My grandmother never uttered another word about it and to my knowledge she never addressed the person I accused nor did she tell my mother. I was left to be around this person continually. Now thank God nothing more happened between this person and me. However, many children can’t say the same. This instance forever changed the way I looked at my grandmother which resulted in our relationship not being as strong as it could have been because I couldn’t trust her. Looking back on it, it could have been the reason why I rely on suppressing my feelings and internalizing things. Lord that’s another blog post.
When a child is unable to trust the very person that is suppose to love and keep them safe from all manner of harm or danger, it can leave them hurt and voiceless. Once this trust is gone, its hard to get it back. In a child’s mind they may feel “well you didn’t believe me when I said this", why should I try and tell you anything else.” Parents don’t dismiss your children’s claims. If they tell you something has happened to them, please listen. Investigate. Question the accuser and be diligent. Please don’t discount it as your child is “just talking” or “making stuff up.” Kids don’t have a reason to lie especially about something this critical.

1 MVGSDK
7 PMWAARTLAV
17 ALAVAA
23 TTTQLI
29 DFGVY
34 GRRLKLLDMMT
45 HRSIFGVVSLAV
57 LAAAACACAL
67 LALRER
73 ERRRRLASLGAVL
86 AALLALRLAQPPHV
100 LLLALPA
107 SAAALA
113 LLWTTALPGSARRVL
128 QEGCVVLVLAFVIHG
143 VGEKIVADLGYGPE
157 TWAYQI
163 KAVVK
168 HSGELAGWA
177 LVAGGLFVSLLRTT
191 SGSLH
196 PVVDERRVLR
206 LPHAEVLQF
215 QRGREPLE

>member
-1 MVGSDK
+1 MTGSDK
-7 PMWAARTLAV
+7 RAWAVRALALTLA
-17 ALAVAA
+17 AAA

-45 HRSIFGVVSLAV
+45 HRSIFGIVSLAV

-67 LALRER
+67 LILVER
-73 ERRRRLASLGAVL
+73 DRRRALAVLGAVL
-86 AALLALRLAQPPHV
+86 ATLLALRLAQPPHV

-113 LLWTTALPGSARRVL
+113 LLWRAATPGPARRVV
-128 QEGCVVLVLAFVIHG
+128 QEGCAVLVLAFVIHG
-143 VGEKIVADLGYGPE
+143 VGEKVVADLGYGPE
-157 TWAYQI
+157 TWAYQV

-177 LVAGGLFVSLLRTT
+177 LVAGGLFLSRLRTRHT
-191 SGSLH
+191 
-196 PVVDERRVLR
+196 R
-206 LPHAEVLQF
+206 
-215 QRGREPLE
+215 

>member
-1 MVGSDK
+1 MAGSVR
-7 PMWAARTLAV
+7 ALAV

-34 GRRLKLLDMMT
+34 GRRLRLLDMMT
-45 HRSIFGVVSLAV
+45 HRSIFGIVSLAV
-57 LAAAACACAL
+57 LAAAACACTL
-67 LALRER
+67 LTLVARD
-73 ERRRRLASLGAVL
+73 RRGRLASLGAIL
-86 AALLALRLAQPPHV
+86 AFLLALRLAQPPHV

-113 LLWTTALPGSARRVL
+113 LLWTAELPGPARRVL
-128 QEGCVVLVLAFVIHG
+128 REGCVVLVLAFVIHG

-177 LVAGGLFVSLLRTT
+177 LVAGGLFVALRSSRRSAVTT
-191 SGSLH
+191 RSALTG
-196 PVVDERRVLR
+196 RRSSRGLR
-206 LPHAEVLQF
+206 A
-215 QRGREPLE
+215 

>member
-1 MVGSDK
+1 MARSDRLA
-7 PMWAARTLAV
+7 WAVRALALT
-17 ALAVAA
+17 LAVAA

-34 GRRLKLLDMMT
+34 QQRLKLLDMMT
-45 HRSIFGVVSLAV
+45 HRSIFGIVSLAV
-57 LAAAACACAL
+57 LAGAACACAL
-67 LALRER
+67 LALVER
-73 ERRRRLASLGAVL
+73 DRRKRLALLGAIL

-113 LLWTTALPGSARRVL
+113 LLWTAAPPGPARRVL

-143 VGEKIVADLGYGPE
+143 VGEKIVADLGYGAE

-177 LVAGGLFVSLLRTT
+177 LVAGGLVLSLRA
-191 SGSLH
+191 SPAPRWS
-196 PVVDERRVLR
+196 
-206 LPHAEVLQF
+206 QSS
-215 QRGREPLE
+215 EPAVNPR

It baffles me when people beat up on victims and shout things like “well why didn’t they say something before, why are they saying something years later.” In all honesty these can be valid questions but lets consider some things. Trauma does’t have an expiration date. All people that delay divulging their trauma aren’t out for money, fame or infamy. Could it be that they don’t know what trust looks like because they have not experienced a relationship built on that key element? Is it feasible that any shred of doubt could cause them to be silent and tuck the pain and shame away? Is it possible this doubt is what perpetuated their lack of trust in others and poor communications skills personally and professionally?
I feel a little churchy now so indulge me for a moment. I’m reminded of the story of Jesus walking on water. Peter didn’t know he could walk on water until he saw Jesus do it. Jesus was like “c’mon my dude you got this." Peter’s faith propelled him onto the water as well. Then Peter realized what was happening and was like “nah dawg, I ain’t got it like you J.” So it was Peter’s fear that caused him to sink. Some of you may read this and say, what is Uncle Chris trying to say as it relates to the question of “why don’t alleged victims speak up sooner.” This is my perspective…sometimes seeing someone else walk in courage releases a sense of drive and faith to others. I believe at times it takes watching someone else getting delivered or speaking their truth for a person to realize they can do the same. Not only do the same but be heard! And not only be heard but get free! And when child abuse victims dare to tell their truth but their fear becomes overwhelming they need a Jesus in their life to come and rescue them as he did for Peter when he began to sink. We should all be readily available to save our brothers and sisters in the face adversity instead of giving them the side eye upon hearing their experience.